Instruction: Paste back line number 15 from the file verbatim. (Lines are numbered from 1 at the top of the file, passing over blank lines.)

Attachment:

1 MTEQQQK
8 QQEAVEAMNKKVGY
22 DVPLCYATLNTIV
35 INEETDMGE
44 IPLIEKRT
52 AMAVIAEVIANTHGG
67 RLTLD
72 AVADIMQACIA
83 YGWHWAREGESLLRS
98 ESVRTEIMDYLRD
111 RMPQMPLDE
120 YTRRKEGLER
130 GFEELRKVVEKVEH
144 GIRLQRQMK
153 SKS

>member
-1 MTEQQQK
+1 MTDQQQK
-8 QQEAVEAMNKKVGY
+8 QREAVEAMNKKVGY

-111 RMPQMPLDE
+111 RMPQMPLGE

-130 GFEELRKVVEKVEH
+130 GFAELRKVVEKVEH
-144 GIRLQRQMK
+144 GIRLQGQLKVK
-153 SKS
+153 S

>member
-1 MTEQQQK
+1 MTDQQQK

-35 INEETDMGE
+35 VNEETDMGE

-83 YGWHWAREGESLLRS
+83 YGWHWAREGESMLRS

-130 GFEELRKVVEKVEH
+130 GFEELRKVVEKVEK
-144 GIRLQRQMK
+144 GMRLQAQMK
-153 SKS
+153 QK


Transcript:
153 SKS